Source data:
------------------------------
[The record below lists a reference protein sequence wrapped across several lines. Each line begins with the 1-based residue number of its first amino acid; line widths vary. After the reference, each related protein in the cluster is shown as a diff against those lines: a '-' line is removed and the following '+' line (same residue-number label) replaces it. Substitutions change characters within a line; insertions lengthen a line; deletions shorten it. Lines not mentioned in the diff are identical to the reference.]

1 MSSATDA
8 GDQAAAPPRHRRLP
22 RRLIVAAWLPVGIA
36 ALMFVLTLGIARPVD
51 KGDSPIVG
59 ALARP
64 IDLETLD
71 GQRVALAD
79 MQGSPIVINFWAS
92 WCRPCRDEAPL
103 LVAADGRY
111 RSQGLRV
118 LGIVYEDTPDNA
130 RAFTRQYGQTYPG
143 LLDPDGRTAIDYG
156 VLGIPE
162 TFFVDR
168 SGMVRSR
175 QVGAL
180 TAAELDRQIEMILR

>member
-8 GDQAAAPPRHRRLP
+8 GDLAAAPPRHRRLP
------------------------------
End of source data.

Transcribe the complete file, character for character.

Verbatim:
[The record below lists a reference protein sequence wrapped across several lines. Each line begins with the 1-based residue number of its first amino acid; line widths vary. After the reference, each related protein in the cluster is shown as a diff against those lines: a '-' line is removed and the following '+' line (same residue-number label) replaces it. Substitutions change characters within a line; insertions lengthen a line; deletions shorten it. Lines not mentioned in the diff are identical to the reference.]

1 MSSATDA
8 GDQAAAPPRHRRLP
22 RRLIVAAWLPVGIA
36 ALMFVLTLGIARPVD
51 KGDSPIVG
59 ALARP
64 IDLETLD
71 GQRVALAD
79 MQGSPIVINFWAS
92 WCRPCRDEAPL
103 LVAADGRY
111 RSQGLRV
118 LGIVYEDTPDNA
130 RAFTRQYGQTYPG
143 LLDPDGRTAIDYG
156 VLGIPE
162 TFFVDR
168 SGMVRSR
175 QVGAL
180 TAAELDRQIEMILR

>member
-8 GDQAAAPPRHRRLP
+8 GDLAAAPPRHRRLP